Raimund Bürger, Gerardo Chowell, Leidy Y. Lara-Diaz:
Measuring the distance between epidemic growth models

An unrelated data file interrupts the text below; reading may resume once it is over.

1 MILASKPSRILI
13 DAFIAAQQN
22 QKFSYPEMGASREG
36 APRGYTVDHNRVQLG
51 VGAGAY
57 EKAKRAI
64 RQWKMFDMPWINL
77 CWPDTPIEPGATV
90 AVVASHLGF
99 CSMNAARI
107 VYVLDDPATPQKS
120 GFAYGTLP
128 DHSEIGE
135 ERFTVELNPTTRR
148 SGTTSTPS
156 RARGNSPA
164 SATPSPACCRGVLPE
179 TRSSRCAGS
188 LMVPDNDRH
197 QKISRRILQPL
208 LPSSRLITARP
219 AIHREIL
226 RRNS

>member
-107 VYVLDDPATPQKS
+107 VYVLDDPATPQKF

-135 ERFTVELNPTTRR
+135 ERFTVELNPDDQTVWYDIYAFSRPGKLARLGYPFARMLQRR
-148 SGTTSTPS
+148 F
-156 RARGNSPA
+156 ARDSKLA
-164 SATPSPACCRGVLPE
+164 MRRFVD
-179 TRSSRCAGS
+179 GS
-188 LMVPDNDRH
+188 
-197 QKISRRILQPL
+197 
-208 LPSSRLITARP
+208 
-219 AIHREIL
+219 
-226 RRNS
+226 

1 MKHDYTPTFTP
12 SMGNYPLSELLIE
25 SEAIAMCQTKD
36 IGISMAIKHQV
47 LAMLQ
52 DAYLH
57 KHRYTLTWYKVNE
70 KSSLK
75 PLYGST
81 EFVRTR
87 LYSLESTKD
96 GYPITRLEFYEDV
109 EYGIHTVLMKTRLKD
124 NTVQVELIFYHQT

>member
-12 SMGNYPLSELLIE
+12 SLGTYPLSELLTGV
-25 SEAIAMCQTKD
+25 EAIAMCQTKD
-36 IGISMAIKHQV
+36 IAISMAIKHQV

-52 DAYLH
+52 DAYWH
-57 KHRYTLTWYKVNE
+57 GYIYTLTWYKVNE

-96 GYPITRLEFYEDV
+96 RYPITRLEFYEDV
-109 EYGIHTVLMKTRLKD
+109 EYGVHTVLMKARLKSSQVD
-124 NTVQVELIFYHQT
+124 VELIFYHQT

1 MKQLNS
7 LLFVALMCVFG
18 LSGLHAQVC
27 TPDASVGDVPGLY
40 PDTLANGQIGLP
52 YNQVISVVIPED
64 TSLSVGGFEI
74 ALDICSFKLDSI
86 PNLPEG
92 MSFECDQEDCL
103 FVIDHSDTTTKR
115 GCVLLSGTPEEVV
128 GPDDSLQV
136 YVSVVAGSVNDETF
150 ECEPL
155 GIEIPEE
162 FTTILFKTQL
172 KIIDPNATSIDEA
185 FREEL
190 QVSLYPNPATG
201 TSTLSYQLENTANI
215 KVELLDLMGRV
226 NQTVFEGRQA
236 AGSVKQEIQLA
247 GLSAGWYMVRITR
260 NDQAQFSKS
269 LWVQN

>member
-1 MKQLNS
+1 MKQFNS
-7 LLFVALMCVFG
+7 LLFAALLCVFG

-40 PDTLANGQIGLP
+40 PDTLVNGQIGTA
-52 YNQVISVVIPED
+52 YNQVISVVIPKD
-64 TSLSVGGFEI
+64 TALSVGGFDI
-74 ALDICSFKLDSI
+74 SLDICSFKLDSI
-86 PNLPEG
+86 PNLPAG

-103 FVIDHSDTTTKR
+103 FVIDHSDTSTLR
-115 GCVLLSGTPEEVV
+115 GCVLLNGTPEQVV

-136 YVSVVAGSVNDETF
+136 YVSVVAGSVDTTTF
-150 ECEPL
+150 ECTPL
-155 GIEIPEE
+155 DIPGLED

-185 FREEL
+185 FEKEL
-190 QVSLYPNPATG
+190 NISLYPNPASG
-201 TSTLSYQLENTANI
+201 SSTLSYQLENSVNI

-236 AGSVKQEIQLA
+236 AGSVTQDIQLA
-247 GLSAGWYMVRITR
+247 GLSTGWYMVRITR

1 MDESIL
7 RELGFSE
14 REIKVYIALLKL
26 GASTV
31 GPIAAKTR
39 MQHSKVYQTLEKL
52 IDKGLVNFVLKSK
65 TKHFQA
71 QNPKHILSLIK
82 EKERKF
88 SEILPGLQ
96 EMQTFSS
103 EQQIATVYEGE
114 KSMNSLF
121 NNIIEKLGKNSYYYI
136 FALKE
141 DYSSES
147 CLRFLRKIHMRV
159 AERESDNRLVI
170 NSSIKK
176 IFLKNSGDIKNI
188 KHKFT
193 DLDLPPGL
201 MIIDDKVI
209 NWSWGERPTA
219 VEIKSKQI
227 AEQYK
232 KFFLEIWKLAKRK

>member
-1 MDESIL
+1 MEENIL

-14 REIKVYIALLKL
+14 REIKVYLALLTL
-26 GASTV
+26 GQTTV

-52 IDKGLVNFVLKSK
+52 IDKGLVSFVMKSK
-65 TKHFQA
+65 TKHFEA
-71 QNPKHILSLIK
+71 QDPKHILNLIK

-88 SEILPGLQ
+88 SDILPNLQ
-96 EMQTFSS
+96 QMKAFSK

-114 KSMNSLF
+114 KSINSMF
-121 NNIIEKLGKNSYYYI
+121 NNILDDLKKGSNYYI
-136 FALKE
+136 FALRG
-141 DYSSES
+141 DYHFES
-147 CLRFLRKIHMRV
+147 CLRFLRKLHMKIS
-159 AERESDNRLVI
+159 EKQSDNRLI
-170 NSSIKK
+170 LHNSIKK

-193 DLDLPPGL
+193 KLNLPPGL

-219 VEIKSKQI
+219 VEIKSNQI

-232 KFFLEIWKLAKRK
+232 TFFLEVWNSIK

Phenomenological growth models provide a framework for characterizing epidemic trajectories, estimating key transmission parameters, gaining insight into the contribution of various transmission pathways, and providing long-term and short-term forecasts. Such models only require a small number of parameters to describe epidemic growth patterns. They can be expressed by an ordinary differential equation (ODE) of the type $C'(t) = f (t; \Theta )$ for $t >0$, $C(0) = C_0$, where $t$ is time, $C(t)$ is the total size of the epidemic (the cumulative number of cases) at time $t$, $C_0$ is the initial number of cases, $f$~is a model-specific incidence function, and $\Theta$ is a vector of parameters. The current COVID-19 pandemic is a scenario for which such models are of obvious importance. In [R. Bürger, G. Chowell, L.Y. Lara-Díaz, Math. Biosci. Eng. 16 (2019) 4250-4273] it is demonstrated that some models are better at fitting data of specific epidemic outbreaks than others even when the models have the same number of parameters. This situation motivates the need to quantify the distance between two models as a measure of differences in the dynamics that each model is capable of generating. The present work contributes to a systematic study of differences between models and how such differences may explain the ability of certain models to provide a better fit to data than others. To this end metrics are defined that describe the differences in the dynamics between different dynamic models. These metrics are based on a concept of distance of one growth model from another one that quantifies how well the formerfits data generated by the latter. This concept of distance is, however, not symmetric. The procedure of calculating distances is applied to synthetic data and real data from influenza, Ebola, and COVID-19 outbreaks.